• Jackie Huggins represents more than 9,000 individuals and 180 organisations as the co-chair of the National Congress of Australia’s First Peoples. (NITV)Source: NITV
Turmoil at the highest levels of Australian politics appears to have stalled progress in Indigenous affairs.
NITV Staff Writer

5 Dec 2018 - 4:52 PM  UPDATED 5 Dec 2018 - 4:47 PM

The keynote speaker at a reconciliation conference says there is “still a long way to go” before Australia becomes a more equitable country.

More than 370 people – including Indigenous leaders, academics and representatives from NGOs – have gathered in Melbourne for the National Reconciliation Action Plan (RAP).

The two-day conference aims to provide a framework for more than 1000 organisations to support the reconciliation movement.

Jackie Huggins, co-chair of the National Congress of Australia's First Peoples, said that governments need to listen “a lot” more.

“It’s been a very difficult year in terms of change of governments and politicians but nevertheless the reconciliation movement will still go on,” she told NITV.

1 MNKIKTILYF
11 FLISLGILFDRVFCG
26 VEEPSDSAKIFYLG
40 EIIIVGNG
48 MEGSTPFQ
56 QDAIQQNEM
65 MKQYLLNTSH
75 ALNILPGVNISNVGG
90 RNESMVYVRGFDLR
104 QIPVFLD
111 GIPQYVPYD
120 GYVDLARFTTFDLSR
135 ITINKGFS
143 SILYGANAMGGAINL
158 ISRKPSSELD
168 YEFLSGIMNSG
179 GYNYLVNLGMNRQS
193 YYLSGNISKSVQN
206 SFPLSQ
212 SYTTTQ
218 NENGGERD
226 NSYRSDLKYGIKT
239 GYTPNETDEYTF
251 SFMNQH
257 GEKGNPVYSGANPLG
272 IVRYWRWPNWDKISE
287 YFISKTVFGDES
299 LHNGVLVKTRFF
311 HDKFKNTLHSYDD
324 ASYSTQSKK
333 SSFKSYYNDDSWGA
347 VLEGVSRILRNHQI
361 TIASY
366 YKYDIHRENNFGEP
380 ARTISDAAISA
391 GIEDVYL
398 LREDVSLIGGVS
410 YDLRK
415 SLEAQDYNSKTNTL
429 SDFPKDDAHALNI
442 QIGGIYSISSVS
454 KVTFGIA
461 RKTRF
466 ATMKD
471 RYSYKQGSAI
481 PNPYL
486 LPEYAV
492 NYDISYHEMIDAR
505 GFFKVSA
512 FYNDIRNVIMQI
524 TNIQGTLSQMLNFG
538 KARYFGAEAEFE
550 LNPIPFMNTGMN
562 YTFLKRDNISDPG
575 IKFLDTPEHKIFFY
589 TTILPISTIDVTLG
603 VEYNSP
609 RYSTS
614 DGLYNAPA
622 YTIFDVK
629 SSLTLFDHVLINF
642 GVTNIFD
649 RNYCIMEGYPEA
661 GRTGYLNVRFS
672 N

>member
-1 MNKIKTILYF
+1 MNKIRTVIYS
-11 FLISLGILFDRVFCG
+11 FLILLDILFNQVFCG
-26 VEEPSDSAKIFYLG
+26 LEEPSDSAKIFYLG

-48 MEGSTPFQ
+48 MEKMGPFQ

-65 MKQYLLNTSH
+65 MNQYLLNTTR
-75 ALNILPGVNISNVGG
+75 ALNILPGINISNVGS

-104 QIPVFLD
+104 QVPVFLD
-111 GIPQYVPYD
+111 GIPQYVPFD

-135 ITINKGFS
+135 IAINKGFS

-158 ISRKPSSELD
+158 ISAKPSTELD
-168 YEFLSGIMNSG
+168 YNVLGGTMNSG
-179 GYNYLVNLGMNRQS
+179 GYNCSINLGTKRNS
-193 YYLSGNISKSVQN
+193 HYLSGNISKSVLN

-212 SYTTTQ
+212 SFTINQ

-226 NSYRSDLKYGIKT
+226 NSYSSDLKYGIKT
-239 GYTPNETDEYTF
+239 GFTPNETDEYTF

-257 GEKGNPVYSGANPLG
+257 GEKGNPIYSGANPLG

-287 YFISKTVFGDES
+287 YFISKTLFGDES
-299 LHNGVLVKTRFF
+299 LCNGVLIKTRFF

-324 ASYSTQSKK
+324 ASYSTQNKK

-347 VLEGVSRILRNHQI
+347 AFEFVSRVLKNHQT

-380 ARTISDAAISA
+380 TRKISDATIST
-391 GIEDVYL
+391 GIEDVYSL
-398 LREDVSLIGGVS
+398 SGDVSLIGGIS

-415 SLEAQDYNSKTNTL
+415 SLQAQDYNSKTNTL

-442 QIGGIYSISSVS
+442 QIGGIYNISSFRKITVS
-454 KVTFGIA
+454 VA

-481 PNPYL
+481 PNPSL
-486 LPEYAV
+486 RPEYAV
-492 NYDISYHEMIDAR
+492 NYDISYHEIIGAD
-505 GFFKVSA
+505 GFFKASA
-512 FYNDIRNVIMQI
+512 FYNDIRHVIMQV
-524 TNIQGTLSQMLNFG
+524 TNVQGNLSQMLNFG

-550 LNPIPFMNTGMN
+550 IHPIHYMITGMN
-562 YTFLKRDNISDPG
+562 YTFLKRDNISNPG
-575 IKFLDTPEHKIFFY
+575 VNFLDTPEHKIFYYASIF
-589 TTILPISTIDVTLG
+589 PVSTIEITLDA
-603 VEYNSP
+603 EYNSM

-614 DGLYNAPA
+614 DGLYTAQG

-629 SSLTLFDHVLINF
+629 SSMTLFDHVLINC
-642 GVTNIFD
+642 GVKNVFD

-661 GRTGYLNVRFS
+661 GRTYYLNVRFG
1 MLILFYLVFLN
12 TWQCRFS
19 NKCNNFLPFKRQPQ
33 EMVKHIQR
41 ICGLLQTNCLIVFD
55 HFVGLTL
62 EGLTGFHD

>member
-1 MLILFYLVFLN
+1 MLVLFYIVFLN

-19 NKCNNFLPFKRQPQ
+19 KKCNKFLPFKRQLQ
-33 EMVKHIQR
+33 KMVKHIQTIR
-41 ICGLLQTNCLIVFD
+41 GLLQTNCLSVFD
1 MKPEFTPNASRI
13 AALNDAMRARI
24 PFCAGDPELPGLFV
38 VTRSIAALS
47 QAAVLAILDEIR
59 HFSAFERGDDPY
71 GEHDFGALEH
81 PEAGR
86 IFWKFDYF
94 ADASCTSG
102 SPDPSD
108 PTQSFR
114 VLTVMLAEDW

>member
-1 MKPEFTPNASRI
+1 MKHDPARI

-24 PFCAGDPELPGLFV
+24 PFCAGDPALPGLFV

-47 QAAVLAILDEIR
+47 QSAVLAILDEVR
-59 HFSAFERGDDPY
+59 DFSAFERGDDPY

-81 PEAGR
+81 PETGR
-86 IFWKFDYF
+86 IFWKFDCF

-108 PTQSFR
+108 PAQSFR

“It’s still as vibrant as [when] I was first involved 30 years ago with it.”

Dr Huggins pointed to family violence, health, housing, education, and Indigenous over-representation in the prison system as major issues to be addressed.

“We need to look at all those issues and work on them together through the reconciliation process,” she said.

She said that the solutions lay in governments working more closely with Aboriginal community organisations and institutions to find solutions.

“Aboriginal people are still not being heard or listened to. We only need to look at the stats and incarceration rates."

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